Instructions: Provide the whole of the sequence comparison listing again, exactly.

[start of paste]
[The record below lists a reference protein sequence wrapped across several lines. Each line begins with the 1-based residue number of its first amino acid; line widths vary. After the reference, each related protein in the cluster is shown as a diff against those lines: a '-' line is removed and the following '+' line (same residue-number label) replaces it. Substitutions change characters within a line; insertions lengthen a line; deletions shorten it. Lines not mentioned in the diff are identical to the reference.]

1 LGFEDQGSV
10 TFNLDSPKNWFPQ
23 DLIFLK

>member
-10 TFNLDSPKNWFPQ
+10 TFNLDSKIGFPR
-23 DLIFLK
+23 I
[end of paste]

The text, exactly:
[The record below lists a reference protein sequence wrapped across several lines. Each line begins with the 1-based residue number of its first amino acid; line widths vary. After the reference, each related protein in the cluster is shown as a diff against those lines: a '-' line is removed and the following '+' line (same residue-number label) replaces it. Substitutions change characters within a line; insertions lengthen a line; deletions shorten it. Lines not mentioned in the diff are identical to the reference.]

1 LGFEDQGSV
10 TFNLDSPKNWFPQ
23 DLIFLK

>member
-10 TFNLDSPKNWFPQ
+10 TFNLDSKIGFPR
-23 DLIFLK
+23 I